And of course it’s fitting. It’s appropriate to praise the Lord. What’s the psalmist doing? He’s piling up motivations, he’s piling up reasons so that when you come to praise the Lord you come to give yourself to the Lord. If I could paraphrase something that Billy Dempsey said during his words prior to the offertory this morning, he said, “Remember, when you give as an act of worship in the gathering of God’s people, be ready to give yourself; be ready to put yourself in that plate.” Well the psalmist is giving us reasons; he’s stacking up motivations so that we can really give ourselves to the Lord in praise. And I’d like us to see three things tonight that he teaches us here.”-{LigonDuncan.com}


“What should be noted about the call to praise is that it, quite literally, calls for a response. The audience is called to open our mouths, lift up our voices, and join in the psalmist’s joyous song. The fact that the book of Psalms ends with five psalms that include calls to praise, and with a final psalm (150) that is nothing but an extended call to praise, means that the audience enjoined to take up the songs that we have learned from the Psalter, and to sing those songs out in the world.

In general, we tend to think of the purpose of singing in worship as something we do as part of our relationship with God, as something we do for God. But the direction of the call to praise at the end of the Psalter is a little different. We are enjoined here to come to worship, to learn the praise of God, and to go out into the world and sing these songs (these psalms) out there. And the praise that this psalm calls for has a specific content: it is testimony about God.

Speaking in a general sense, there are two types of praise –– on the one hand, there is praise that sung to God; on the other hand, there is praise that is sung about God. Praise that is sung to God generally uses the second person. For example, “All Your works shall give thanks to you, O Lord” (145:10). Praise that is sung about God generally uses the third person. For example, “The Lord lifts up the downtrodden; He casts the wicked to the ground” – (147:6).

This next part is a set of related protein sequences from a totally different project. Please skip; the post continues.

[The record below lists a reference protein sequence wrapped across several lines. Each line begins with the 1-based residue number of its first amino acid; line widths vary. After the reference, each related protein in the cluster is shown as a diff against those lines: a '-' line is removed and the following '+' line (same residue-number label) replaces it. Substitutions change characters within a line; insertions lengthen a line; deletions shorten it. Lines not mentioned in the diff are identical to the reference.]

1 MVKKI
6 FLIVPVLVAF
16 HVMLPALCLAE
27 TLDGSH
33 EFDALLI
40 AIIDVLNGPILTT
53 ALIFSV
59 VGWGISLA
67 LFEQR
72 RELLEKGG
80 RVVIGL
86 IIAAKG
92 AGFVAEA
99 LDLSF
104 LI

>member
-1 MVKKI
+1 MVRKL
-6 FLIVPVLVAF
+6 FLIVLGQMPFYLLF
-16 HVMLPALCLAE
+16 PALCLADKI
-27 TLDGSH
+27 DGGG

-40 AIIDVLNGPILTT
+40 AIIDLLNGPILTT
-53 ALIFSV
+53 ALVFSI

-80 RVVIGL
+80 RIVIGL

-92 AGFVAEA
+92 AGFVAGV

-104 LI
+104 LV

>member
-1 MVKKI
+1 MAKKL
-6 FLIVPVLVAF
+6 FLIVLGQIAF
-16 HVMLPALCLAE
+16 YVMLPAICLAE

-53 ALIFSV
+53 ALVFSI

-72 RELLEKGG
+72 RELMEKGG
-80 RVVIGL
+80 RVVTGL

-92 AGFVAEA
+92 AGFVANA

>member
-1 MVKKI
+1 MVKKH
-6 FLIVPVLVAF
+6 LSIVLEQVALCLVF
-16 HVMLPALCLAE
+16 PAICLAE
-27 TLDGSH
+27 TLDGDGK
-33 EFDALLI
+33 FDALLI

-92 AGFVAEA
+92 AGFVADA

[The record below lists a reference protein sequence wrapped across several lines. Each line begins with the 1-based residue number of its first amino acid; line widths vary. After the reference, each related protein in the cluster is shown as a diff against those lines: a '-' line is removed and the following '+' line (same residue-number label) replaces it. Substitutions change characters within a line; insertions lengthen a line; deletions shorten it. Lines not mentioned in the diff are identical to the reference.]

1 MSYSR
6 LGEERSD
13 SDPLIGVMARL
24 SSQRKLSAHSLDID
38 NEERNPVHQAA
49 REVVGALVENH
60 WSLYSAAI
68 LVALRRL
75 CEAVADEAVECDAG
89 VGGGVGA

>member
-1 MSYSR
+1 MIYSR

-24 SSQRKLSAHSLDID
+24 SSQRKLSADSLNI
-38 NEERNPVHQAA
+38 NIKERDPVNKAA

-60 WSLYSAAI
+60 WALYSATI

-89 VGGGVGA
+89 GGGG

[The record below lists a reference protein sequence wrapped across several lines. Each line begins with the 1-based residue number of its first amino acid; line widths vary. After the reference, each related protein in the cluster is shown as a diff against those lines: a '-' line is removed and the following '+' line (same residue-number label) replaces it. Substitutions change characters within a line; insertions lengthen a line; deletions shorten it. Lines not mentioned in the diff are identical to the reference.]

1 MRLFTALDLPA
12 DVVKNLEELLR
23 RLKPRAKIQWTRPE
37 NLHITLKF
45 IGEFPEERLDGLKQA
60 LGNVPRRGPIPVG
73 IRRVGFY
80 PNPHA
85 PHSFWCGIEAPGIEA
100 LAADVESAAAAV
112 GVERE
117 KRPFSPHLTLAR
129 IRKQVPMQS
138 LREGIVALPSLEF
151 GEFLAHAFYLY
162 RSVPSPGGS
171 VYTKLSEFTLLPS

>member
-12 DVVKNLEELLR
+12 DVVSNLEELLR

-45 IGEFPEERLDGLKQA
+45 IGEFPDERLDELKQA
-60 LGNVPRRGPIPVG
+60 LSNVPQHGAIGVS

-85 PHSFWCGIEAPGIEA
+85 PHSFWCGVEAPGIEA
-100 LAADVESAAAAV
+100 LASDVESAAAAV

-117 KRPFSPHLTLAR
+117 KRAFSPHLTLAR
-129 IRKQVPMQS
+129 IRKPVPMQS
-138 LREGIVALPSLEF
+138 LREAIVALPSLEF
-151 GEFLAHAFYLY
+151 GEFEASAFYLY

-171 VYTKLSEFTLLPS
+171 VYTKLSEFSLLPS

Psalm 147 is exclusively praise of the second type — praise that is sung ABOUT God. The purpose of this type of praise is testimony. As Patrick Miller has written, “the purpose of praise [is] . . . to bear witness to all who hear that God is God.”2

The content of the testimony of Psalm 147 ranges between two poles — creation and redemption.
In terms of creation, the psalm bears witness to God as the creator and the sustainer:

He determines the number of the stars; he gives to all of them their names. (verse 4)
He covers the heavens with clouds, prepares rain for the earth, makes grass grow on the hills. (verse 8)
He gives to the animals their food, and to the young ravens when they cry. (verse 9)
And so on. . . (see verses 15-18)

Focusing on God as creator, the psalm emphasizes both the initial act of creation, but also the ongoing, sustaining actions of the creator — providing food, sending rain, and so on.
In terms of redemption, the psalm bears witness to God’s acts of blessing and redemption in Israel’s history — especially to the act of restoring Jerusalem following the Babylonian exile (verses 2, 13).

Here, the psalm attends to the scandal of election. In the New Testament, the scandal of the good news is found in the proclamation of the incarnation of God in one human person (Jesus of Nazareth) who was crucified and died. In the Old Testament, a similar scandal is found in the proclamation that God chose one nation to be blessed as a blessing to all the other nations — Israel. The psalm calls for us to lift up our voices and sing of God’s history with that nation — rebuilding Jerusalem, healing the brokenhearted, strengthening the gates of the city, granting peace, declaring the divine word and commandments to Israel (verse 19). The scandal is summarized in verse 19: “He has not dealt thus with any other nation.”

But because God did choose Abraham and Sarah and their offspring, healing and reconciliation and blessing have flowed out through Israel to reach all of us.

Praise the Lord! “-{Rolf Jacobson.}

In verse 1 we see three aspects of praise, and three reasons to Praise.

1.Praise Is  GOOD.-

“Tob,” The word means “good, pleasant, agreeable.”  This is one reason why to “Praise the Lord” continually and also,”to make music to the LORD.” The Hebrew word,”Zamar” means “to make music.” It is a verb. It is “Good,” because it is God Honoring. It is Good because it is right, It is “Good, ” because it is agreeable to the LORD. It is “good,” because He is good and does good. It is good for us to be involved in that which God says is “Good!” “Oh give thanks to the LORD, for He is good, For His lovingkindness is everlasting.”- {Psalm 107:1}

Note the word “good” in each of these verse and note what or how His goodness is manifested in each verse… as “fuel” for your praise of Him! As you read, put the phrase, “LORD I Praise You Because…” Personalize it to specifically praise, boast, glory in Him!

  • “You are good and do good;…”-{Psalm 119:68}
  • “Good and upright is the Lord. “-{Psalm 25:8}